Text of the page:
An oblast is a type of administrative division in Slavic countries, including some countries of the former Soviet Union. The word "oblast" is a loanword in English,[1] but it is nevertheless often translated as "area", "zone", "province", or "region". The last translation may lead to confusion, because the subdivision of "oblast" is called "raion" which is translated as "region" or "district", depending on the context.

Oblasts are a type of administrative division of Belarus, Bulgaria, Kazakhstan, Kyrgyzstan, Russia, Ukraine, and the now-defunct Soviet Union and the Kingdom of Yugoslavia. Official terms in successor states of the Soviet Union differ, but some still use a cognate of the Russian term, e.g. voblast (voblasts, voblasts' , [ˈvobɫasʲtsʲ]) is used for provinces of Belarus, and oblys (plural: oblystar) for provinces of Kazakhstan.

Bulgaria[edit | edit source]

Since 1997, Bulgaria has been divided into 28 oblasti, usually translated as provinces. Before, the country was divided into nine bigger units, also called oblast.

Russian Empire[edit | edit source]

In the Russian Empire, oblasts were considered to be administrative units and were included as parts of Governorates General or krais. The majority of then-existing oblasts were located on the periphery of the country (e.g. Kars Oblast or Transcaspian Oblast) or covered the areas where Cossacks lived.

Soviet Union[edit | edit source]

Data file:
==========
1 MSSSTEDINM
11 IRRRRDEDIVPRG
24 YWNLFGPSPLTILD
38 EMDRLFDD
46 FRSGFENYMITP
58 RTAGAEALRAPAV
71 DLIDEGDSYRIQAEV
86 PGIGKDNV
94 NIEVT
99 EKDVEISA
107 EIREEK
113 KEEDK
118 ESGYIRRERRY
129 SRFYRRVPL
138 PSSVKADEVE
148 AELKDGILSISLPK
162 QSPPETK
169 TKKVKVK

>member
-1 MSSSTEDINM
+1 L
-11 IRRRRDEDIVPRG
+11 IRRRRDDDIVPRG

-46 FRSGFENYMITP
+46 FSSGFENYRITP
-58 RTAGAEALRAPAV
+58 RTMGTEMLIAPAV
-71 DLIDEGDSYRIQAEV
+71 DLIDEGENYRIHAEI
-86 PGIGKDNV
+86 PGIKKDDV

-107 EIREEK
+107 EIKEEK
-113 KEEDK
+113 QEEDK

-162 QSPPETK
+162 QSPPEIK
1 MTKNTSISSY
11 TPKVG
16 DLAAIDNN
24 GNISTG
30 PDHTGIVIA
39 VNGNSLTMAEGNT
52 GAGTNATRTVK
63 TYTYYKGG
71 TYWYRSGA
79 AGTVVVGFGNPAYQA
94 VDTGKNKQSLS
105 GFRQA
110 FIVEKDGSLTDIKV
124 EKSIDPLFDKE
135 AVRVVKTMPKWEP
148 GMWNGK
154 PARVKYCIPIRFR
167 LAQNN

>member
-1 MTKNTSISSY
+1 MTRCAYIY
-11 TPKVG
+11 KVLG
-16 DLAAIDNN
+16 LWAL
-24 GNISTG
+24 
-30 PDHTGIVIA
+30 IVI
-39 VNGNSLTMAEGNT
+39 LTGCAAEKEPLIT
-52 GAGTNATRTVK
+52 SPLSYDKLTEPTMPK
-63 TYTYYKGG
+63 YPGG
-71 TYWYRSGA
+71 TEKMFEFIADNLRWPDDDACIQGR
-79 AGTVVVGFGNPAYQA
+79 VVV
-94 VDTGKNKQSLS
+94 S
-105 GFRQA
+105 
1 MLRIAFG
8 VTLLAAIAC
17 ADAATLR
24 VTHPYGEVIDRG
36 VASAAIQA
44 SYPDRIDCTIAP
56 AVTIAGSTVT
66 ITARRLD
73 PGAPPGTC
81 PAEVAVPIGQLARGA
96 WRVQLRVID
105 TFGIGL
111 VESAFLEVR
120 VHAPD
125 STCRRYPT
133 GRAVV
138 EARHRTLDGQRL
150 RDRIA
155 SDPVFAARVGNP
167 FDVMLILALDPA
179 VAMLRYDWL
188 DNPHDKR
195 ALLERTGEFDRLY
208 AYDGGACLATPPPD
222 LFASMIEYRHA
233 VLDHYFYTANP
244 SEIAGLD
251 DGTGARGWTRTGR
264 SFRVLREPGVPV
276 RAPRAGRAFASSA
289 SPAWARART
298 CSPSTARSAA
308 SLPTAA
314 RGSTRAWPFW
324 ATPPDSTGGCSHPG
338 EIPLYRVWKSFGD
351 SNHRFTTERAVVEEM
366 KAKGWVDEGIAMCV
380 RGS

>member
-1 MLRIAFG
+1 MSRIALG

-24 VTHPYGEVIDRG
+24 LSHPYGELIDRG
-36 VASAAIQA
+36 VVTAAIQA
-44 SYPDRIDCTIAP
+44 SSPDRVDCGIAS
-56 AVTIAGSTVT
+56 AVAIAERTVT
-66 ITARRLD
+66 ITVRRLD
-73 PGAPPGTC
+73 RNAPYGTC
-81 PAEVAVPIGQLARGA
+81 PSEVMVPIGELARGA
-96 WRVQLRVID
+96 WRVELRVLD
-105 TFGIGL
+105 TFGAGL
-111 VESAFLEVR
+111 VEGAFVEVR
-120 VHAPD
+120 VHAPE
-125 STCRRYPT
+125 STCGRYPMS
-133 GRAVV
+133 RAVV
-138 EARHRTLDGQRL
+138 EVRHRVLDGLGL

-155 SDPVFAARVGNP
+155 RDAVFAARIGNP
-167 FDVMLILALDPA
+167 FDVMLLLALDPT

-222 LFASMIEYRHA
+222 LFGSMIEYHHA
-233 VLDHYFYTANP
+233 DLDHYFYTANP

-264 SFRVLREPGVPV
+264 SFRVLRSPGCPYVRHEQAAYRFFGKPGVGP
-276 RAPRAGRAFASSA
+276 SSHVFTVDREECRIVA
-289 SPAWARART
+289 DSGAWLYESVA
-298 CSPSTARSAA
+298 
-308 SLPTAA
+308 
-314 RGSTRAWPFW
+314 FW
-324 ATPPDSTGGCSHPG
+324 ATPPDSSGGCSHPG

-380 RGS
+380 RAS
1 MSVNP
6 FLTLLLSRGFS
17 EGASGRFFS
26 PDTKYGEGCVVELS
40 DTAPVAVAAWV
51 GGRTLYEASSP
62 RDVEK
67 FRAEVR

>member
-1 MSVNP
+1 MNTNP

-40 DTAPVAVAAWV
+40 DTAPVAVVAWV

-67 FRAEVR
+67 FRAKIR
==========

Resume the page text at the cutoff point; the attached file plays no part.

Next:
In the now-dissolved Soviet Union, oblasts were one of the types of administrative divisions of the union republics. As any administrative units of this level, oblasts were composed of districts (raions) and cities/towns directly under oblasts' jurisdiction. Some oblasts also included autonomous entities called autonomous okrugs. Because of the Soviet Union electrification program under the GOELRO plan, Ivan Alexandrov, as director of the Regionalisation Committee of Gosplan, divided the Soviet union into thirteen European and eight Asiatic oblasts, using rational economic planning rather than "the vestiges of lost sovereign rights".[2]

The names of oblasts did not usually correspond to the names of the respective historical regions, as they were created as purely administrative units. With a few exceptions, Soviet oblasts were named after their administrative centers.

Post-Soviet countries[edit | edit source]

The oblasts in other post-Soviet countries are officially called:

Viloyat and welaýat are derived from the Arabic language term wilāya (ولاية)

Russia[edit | edit source]

According to the Constitution of Russia, oblasts are considered to be subjects of the Federation, which is a higher status than that of administrative units they had within the Russian SFSR before the dissolution of the Soviet Union. The federal subject status gives the oblasts some degree of autonomy and gives them representation in the Federation Council.

Ukraine[edit | edit source]

Belarus[edit | edit source]

Former Yugoslavia[edit | edit source]

In 1922, the Kingdom of Serbs, Croats and Slovenes was divided into 33 administrative divisions called oblasts. In 1929, oblasts were replaced with larger administrative units known as banovinas.

During the Yugoslav Wars, several Serbian Autonomous Oblasts were formed in Croatia and Bosnia and Herzegovina. These oblasts were later merged into the Republic of Serbian Krajina and the Republika Srpska.

See also[edit | edit source]

Look up Oblast in
Wiktionary, the free dictionary.

References[edit | edit source]

  1. ^ Merriam-Webster Online Dictionary. 2008. Entry on "oblast"
  2. ^ Ekonomicheskoe raionirovanie Rossii, Gosplan, Moscow 1921
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